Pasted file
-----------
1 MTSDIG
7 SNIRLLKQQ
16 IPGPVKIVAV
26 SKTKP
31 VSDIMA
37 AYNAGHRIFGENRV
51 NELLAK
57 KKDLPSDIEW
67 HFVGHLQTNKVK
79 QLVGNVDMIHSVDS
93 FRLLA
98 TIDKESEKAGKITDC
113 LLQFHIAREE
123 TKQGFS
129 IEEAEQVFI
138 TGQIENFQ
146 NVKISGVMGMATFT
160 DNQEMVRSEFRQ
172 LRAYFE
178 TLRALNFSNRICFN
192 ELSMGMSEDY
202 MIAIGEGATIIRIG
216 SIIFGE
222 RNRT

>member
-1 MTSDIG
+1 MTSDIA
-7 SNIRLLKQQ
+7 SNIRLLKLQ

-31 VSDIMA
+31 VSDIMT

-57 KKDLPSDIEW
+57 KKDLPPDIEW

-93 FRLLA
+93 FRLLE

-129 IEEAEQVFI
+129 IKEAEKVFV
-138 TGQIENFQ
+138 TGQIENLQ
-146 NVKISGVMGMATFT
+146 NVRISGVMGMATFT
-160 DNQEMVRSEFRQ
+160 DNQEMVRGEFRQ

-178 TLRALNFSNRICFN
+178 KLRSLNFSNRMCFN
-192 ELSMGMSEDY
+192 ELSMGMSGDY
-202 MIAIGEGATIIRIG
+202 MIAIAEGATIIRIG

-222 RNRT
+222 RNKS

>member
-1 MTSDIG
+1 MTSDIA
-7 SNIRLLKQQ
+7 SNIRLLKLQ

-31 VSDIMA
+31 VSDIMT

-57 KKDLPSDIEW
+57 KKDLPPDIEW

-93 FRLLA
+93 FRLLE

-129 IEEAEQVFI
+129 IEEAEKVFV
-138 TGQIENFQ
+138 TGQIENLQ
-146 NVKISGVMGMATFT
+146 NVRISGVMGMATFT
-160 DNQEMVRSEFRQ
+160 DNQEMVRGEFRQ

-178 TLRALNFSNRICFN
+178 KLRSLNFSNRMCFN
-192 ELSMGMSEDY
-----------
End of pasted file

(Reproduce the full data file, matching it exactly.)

1 MTSDIG
7 SNIRLLKQQ
16 IPGPVKIVAV
26 SKTKP
31 VSDIMA
37 AYNAGHRIFGENRV
51 NELLAK
57 KKDLPSDIEW
67 HFVGHLQTNKVK
79 QLVGNVDMIHSVDS
93 FRLLA
98 TIDKESEKAGKITDC
113 LLQFHIAREE
123 TKQGFS
129 IEEAEQVFI
138 TGQIENFQ
146 NVKISGVMGMATFT
160 DNQEMVRSEFRQ
172 LRAYFE
178 TLRALNFSNRICFN
192 ELSMGMSEDY
202 MIAIGEGATIIRIG
216 SIIFGE
222 RNRT

>member
-1 MTSDIG
+1 MTSDIA
-7 SNIRLLKQQ
+7 SNIRLLKLQ

-31 VSDIMA
+31 VSDIMT

-57 KKDLPSDIEW
+57 KKDLPPDIEW

-93 FRLLA
+93 FRLLE

-129 IEEAEQVFI
+129 IKEAEKVFV
-138 TGQIENFQ
+138 TGQIENLQ
-146 NVKISGVMGMATFT
+146 NVRISGVMGMATFT
-160 DNQEMVRSEFRQ
+160 DNQEMVRGEFRQ

-178 TLRALNFSNRICFN
+178 KLRSLNFSNRMCFN
-192 ELSMGMSEDY
+192 ELSMGMSGDY
-202 MIAIGEGATIIRIG
+202 MIAIAEGATIIRIG

-222 RNRT
+222 RNKS

>member
-1 MTSDIG
+1 MTSDIA
-7 SNIRLLKQQ
+7 SNIRLLKLQ

-31 VSDIMA
+31 VSDIMT

-57 KKDLPSDIEW
+57 KKDLPPDIEW

-93 FRLLA
+93 FRLLE

-129 IEEAEQVFI
+129 IEEAEKVFV
-138 TGQIENFQ
+138 TGQIENLQ
-146 NVKISGVMGMATFT
+146 NVRISGVMGMATFT
-160 DNQEMVRSEFRQ
+160 DNQEMVRGEFRQ

-178 TLRALNFSNRICFN
+178 KLRSLNFSNRMCFN
-192 ELSMGMSEDY